Quarantining and Isolation: When Do You Do It, and Why?
Elemental explains how to protect yourself — and others — from Covid-19
For the vast majority of Americans, chances are still slim that you’ll be exposed to the new coronavirus. But as Covid-19 continues to spread through the U.S., particularly in major metropolitan areas like Seattle, New York, and the Bay Area, it’s good to know what the protocol is, just in case.
What happens if I’m potentially exposed to the virus? Do I need to be quarantined? What does that even mean?
First, some quick definitions: Quarantine is for people who have been exposed to the virus but haven’t gotten sick. Isolation is for people who are ill and infectious.
“If you are ill, you would go into isolation. If you’re exposed to someone who’s ill, you go into quarantine,” explains George Rutherford, a professor of epidemiology and biostatistics at the University of California, San Francisco.
The general rule of thumb seems to be that the quarantine lasts for 14 days, which is twice as long as the incubation period from exposure to the virus to onset of disease.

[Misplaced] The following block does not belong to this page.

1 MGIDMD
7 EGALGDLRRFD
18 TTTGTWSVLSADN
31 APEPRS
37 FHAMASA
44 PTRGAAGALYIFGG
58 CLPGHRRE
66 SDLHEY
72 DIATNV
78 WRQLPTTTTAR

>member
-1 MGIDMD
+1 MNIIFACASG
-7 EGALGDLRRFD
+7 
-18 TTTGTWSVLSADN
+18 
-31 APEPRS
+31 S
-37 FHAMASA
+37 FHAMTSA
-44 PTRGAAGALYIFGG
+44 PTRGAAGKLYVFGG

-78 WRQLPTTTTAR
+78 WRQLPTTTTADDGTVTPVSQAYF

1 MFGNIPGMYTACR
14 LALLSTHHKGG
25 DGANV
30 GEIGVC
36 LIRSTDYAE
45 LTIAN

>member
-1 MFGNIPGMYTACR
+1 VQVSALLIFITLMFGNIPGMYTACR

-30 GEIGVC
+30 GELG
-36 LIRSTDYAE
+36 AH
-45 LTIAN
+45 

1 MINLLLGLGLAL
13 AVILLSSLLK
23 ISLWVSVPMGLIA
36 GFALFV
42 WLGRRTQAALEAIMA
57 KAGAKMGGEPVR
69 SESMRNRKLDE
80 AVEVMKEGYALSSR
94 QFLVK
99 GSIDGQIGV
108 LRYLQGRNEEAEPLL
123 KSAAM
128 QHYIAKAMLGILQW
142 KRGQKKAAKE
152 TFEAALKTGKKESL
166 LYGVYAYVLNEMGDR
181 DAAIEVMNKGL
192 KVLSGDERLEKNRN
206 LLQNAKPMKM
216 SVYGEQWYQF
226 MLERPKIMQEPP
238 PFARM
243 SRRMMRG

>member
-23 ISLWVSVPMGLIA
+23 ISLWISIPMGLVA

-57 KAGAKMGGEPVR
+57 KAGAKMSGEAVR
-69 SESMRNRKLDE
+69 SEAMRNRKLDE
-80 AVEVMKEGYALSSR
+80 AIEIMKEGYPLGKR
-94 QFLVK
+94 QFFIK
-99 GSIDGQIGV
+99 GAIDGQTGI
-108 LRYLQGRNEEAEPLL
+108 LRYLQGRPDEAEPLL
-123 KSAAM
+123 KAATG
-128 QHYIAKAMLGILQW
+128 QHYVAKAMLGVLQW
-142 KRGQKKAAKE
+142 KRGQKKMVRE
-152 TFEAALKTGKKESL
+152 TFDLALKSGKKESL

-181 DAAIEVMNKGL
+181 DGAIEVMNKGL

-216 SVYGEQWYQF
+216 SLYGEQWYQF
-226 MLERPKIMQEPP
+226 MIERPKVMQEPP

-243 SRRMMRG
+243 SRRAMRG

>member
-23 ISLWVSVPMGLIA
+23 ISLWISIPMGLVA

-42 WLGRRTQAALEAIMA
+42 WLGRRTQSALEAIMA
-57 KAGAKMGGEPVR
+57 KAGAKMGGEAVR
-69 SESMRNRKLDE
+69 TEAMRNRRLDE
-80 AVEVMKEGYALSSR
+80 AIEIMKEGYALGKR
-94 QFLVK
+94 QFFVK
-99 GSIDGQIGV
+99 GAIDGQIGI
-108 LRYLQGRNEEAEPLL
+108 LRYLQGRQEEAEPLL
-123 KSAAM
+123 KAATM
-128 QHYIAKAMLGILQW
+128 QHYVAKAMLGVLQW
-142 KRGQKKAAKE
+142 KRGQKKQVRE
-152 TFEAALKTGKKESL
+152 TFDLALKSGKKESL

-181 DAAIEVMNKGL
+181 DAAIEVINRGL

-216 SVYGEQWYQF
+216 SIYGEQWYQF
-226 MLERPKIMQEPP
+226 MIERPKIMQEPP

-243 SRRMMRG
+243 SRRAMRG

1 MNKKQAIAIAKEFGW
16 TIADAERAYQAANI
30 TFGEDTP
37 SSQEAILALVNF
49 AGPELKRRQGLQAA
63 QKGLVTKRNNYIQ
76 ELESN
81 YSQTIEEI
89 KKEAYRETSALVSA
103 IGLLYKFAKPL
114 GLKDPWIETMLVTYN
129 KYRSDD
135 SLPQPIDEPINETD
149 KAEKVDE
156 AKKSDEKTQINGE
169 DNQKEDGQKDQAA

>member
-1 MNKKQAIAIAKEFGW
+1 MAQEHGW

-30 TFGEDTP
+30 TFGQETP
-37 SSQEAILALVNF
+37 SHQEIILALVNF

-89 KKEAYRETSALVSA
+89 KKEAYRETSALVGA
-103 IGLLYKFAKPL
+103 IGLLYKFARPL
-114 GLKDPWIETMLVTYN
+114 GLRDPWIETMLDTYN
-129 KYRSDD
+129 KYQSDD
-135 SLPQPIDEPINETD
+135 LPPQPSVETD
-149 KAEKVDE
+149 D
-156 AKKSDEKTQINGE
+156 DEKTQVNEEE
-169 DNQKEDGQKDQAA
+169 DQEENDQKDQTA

You should quarantine yourself if you’ve had close personal contact with someone who is symptomatic or tested positive for the virus. That doesn’t mean just being in the same grocery store, office building, or bus as someone who’s infected — it means being within three to six feet of them so that if they coughed viral particles, these could potentially land on and infect you.
With a quarantine, you shouldn’t go out in public or go near anybody else. Don’t go to work, don’t go to school, don’t go to the store, don’t use public transportation or a ride-share. Do call your doctor to let them know you’ve potentially been exposed. Your doctor can then inform the state health department to help keep track of the spread of Covid-19. The general rule of thumb seems to be that the quarantine lasts for 14 days, which is twice as long…